Santa Clara County yesterday submitted a letter of intent to participate in the 700 MHz LTE network for public safety being built in the San Francisco Bay Area, even though county officials have been critical of the BayWEB initiative and the county was deemed a non-participant earlier this week.

Alameda County Sheriff Gregory Ahern, executive sponsor of BayWEB, said he received the Santa Clara County letter of intent yesterday, which was the deadline by which Ahern’s office had asked entities in the region to provide written interest in participating. Ahern said the deadline was set by the National Telecommunications and Information Administration (NTIA), which awarded a $50.6 million Broadband Technology Opportunity Program (BTOP) grant to Motorola that will fund much of the 193-site LTE deployment.

“I just got a letter from Santa Clara stating that they have their written letter of intent,” Ahern said yesterday.

In a letter written by its counsel, Santa Clara County said it “continues to support the ultimate goal of the BTOP grant project and desires to participate in a project that is free from fraud and misrepresentation.” During the past three months, Santa Clara County Executive Jeff Smith has been outspoken in his criticism of the processes used to select Motorola as a BayWEB private partner and to allocate funds for Project Cornerstone, the BayWEB pilot project.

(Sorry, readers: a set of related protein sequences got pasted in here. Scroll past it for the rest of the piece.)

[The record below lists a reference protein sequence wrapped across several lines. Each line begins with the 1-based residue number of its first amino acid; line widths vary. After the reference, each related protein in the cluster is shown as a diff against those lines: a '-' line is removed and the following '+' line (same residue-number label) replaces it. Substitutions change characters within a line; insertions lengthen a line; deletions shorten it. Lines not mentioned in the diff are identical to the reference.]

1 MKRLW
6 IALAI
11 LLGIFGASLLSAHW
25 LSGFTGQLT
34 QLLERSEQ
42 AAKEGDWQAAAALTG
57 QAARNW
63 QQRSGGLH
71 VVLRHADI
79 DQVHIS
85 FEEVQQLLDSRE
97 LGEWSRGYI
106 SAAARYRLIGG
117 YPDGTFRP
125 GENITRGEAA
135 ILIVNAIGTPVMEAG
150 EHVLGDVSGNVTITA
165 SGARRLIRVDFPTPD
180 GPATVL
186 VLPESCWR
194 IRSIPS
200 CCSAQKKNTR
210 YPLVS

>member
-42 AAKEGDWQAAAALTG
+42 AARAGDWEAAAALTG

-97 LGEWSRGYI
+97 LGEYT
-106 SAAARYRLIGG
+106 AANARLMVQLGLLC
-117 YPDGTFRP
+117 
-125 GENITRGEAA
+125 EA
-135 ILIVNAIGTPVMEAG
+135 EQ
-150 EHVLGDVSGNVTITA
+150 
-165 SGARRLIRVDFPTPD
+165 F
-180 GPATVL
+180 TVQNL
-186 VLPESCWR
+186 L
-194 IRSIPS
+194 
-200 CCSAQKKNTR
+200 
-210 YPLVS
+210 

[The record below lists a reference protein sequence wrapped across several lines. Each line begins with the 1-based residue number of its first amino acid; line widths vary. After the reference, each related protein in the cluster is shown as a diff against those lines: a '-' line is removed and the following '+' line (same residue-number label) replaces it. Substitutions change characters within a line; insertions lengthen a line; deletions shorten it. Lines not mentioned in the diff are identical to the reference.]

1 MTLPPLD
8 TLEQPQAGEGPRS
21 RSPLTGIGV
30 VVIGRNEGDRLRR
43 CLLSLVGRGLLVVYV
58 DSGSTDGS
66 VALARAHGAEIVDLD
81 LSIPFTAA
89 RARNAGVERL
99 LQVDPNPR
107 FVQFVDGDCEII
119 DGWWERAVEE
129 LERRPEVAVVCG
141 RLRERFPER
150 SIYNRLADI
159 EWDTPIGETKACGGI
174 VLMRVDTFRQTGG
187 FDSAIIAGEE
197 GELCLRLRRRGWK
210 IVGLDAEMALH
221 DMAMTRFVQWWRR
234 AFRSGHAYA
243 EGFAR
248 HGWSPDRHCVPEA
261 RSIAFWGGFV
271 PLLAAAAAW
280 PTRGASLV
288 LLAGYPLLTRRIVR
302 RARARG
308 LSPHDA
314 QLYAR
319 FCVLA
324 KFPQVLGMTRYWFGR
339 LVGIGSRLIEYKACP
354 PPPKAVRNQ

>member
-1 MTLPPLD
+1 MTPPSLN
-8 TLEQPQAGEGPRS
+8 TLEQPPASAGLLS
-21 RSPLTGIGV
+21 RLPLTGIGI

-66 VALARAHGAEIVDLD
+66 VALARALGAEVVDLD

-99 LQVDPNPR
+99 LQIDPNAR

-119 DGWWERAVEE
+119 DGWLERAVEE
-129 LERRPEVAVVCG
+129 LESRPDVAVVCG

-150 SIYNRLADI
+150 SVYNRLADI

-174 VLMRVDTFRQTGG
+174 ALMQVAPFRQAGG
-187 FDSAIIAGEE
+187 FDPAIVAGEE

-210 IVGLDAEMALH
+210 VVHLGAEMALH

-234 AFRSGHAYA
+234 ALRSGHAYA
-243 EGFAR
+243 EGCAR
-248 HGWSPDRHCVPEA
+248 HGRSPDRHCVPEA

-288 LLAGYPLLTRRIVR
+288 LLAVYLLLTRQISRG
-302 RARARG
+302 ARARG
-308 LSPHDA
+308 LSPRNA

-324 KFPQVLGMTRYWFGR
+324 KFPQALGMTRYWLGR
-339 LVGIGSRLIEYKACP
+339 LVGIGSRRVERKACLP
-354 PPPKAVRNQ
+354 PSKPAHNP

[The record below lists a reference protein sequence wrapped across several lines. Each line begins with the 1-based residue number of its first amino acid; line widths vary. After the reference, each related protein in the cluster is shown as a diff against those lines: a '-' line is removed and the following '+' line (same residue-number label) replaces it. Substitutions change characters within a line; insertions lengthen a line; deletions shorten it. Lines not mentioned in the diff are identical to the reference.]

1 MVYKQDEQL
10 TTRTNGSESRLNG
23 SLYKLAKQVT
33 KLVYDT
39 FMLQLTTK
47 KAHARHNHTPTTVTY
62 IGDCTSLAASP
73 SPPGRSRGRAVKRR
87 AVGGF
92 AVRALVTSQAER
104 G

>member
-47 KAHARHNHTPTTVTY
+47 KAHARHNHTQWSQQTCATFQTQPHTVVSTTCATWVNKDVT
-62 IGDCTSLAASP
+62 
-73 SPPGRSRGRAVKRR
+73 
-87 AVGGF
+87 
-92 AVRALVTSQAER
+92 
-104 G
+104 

This week’s letter of intent follows several days of Ahern perceiving that Santa Clara County did not want to participate in the BayWEB effort. Last week, Smith sent Ahern’s office an e-mail stating that Santa Clara County would like to participate in BayWEB if none of nine statements — most of which Smith had alleged previously — were true.

At the time, Ahern said none of the conditional statements were true but interpreted the e-mail as an indication that Santa Clara County did not want to participate.

With the new letter of intent, Santa Clara County representatives are expected to attend a meeting tomorrow in which a BayWEB governance structure and “very rough” financial estimates will be discussed, Ahern said.

To date, the most notable entities that have not submitted a letter of intent have been the city of San Jose — the largest city in the Bay Area — and Santa Cruz County. Ahern said he will continue to work with San Jose.

“We’re inviting them to our meeting,” Ahern said. “We know they took a vote that said that, at this time, they’re not going to participate. I think they are talking about the process and they’re worried about any inappropriate actions. But we want to continue to work with them.”